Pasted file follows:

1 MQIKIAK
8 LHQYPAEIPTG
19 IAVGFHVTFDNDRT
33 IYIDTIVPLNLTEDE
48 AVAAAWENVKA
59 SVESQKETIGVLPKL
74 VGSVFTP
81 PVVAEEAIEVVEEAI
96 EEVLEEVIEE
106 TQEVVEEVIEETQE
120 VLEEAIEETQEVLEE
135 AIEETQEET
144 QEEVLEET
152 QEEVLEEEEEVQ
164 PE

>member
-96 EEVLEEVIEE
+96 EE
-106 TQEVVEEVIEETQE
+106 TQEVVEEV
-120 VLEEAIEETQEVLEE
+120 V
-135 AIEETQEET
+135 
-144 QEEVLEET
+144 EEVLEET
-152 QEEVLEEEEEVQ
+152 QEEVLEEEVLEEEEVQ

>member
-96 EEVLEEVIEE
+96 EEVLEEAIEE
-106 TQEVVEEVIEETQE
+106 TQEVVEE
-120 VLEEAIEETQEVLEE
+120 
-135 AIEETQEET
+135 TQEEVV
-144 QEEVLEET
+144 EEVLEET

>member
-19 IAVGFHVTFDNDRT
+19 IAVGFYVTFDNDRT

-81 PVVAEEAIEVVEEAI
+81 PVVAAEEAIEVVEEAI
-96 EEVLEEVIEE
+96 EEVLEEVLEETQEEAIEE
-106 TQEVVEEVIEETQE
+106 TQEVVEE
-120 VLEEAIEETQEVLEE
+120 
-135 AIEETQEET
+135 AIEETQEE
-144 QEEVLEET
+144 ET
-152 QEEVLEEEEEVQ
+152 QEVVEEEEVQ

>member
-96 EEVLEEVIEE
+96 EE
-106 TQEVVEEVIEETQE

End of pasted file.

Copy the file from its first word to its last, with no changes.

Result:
1 MQIKIAK
8 LHQYPAEIPTG
19 IAVGFHVTFDNDRT
33 IYIDTIVPLNLTEDE
48 AVAAAWENVKA
59 SVESQKETIGVLPKL
74 VGSVFTP
81 PVVAEEAIEVVEEAI
96 EEVLEEVIEE
106 TQEVVEEVIEETQE
120 VLEEAIEETQEVLEE
135 AIEETQEET
144 QEEVLEET
152 QEEVLEEEEEVQ
164 PE

>member
-96 EEVLEEVIEE
+96 EE
-106 TQEVVEEVIEETQE
+106 TQEVVEEV
-120 VLEEAIEETQEVLEE
+120 V
-135 AIEETQEET
+135 
-144 QEEVLEET
+144 EEVLEET
-152 QEEVLEEEEEVQ
+152 QEEVLEEEVLEEEEVQ

>member
-96 EEVLEEVIEE
+96 EEVLEEAIEE
-106 TQEVVEEVIEETQE
+106 TQEVVEE
-120 VLEEAIEETQEVLEE
+120 
-135 AIEETQEET
+135 TQEEVV
-144 QEEVLEET
+144 EEVLEET

>member
-19 IAVGFHVTFDNDRT
+19 IAVGFYVTFDNDRT

-81 PVVAEEAIEVVEEAI
+81 PVVAAEEAIEVVEEAI
-96 EEVLEEVIEE
+96 EEVLEEVLEETQEEAIEE
-106 TQEVVEEVIEETQE
+106 TQEVVEE
-120 VLEEAIEETQEVLEE
+120 
-135 AIEETQEET
+135 AIEETQEE
-144 QEEVLEET
+144 ET
-152 QEEVLEEEEEVQ
+152 QEVVEEEEVQ

>member
-96 EEVLEEVIEE
+96 EE
-106 TQEVVEEVIEETQE